Academisation is important. It's vital for parents to understand the arguments for and against this and keep on top of how the Government wants to drive this change. But it's also important to see this in the context of the education world in general. We live in a world where change is common and that's especially true of our schools.
Three million pounds can never replace the countless nameless souls we have lost, both in the UK and around the world since formal education began, whose lives were terminally compromised by prejudice, discrimination and hate. It is to these people that I wish to dedicate my recent awards and honours, in addition to everyone who has invited me along to speak or supported my work.
It's nearly a year since we took our drubbing and it's pretty self-evident that we have not learned our lessons. Purely politically forced academisation isn't an issue which will sway many votes because to most people other things are far more important. Labour are in danger of picking the wrong fight once more...
I can respect a government I disagree with as long as they are open about their aims and motives and the public agrees with that.What is far harder to respect is a government who sneaks major and insidious policy through the back door of a media cycle awash with immigration, Brexits and raving American 'politicians'. The truth needs to be in the light.
Here's the problem. The government's plans are, in reality, a straight transfer of resources and responsibility. These move away from local authorities, and the democratic control that they are subject to, in favour, ultimately, of private organisations who are not accountable in anything like the same way. And who must as a reason to continue to exist, turn in a profit.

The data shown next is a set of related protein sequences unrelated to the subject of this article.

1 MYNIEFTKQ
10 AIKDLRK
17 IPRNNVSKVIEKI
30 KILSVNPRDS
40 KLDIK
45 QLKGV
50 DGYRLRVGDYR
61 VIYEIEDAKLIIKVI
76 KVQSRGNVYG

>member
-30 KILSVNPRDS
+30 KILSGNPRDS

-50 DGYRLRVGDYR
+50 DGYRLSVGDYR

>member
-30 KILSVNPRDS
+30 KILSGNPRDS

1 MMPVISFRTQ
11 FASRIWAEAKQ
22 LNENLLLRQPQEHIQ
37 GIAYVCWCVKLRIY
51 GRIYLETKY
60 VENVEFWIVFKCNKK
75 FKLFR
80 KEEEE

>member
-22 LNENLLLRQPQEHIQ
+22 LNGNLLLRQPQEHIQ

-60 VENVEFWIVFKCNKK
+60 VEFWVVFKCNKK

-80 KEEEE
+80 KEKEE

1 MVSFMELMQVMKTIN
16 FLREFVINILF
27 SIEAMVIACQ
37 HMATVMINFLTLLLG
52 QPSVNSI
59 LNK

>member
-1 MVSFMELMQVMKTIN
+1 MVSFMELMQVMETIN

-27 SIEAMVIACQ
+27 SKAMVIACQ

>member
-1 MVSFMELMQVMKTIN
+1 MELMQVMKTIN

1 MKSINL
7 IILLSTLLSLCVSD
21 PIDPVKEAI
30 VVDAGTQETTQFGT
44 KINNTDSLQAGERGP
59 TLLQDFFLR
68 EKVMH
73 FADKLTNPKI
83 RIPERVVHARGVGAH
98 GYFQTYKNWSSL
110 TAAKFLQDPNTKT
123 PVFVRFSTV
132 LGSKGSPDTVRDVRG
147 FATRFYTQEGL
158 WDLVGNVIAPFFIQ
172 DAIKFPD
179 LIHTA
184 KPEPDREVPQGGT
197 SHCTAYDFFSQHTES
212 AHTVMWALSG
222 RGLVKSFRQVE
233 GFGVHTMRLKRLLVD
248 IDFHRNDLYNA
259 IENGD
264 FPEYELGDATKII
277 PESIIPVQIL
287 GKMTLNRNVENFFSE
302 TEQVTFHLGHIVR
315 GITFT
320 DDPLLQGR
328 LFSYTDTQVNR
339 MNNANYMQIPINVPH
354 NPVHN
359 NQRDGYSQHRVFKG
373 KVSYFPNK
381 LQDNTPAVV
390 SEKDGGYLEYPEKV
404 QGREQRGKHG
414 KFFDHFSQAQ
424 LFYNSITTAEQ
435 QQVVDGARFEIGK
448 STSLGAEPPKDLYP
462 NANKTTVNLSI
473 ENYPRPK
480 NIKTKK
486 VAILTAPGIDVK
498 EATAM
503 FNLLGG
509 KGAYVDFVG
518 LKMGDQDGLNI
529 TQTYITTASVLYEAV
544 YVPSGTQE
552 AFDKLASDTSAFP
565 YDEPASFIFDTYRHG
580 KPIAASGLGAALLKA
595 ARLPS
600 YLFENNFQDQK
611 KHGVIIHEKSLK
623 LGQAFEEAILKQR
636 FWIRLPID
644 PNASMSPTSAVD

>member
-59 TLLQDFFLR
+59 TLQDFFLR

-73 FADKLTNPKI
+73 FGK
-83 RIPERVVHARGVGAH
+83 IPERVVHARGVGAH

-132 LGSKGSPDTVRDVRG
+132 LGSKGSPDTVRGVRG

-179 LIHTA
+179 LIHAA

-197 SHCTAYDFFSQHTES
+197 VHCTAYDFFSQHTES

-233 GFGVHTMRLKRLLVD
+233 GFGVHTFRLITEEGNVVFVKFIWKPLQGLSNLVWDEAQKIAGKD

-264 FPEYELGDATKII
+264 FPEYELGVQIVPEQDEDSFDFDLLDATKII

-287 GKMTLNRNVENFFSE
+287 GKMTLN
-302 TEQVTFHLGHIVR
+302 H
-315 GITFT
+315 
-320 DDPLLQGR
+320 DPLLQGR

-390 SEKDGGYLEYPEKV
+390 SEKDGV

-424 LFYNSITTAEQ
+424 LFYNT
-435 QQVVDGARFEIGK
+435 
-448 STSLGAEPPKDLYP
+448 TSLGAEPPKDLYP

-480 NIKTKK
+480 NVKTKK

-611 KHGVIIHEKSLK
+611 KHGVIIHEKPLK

New research has found that two-thirds of primary school children aren't reaching basic fitness levels for their age group - an awful statistic. Child obesity rates are soaring as a result and this can easily be linked to the decline of sport and exercise. With the emphasis on creating a generation of test-passers and box-tickers, exercise and sport are being neglected in schools.
Ofsted has received criticism from two committees of MPs this week, who have slammed its failure to highlight the Rotherham child sex abuse scandal and the 'Trojan Horse' plot in Birmingham schools, after allegations of attempted takeovers by individuals looking to impose a view of radical Islam on the students.
Whilst education cannot directly and of itself address the underlying causes of economic/social inequality and injustice, it can offer young people a chance to fulfil their potential, to open eyes and minds to opportunities without limit, and to prepare them for a balanced life as confident and active citizens.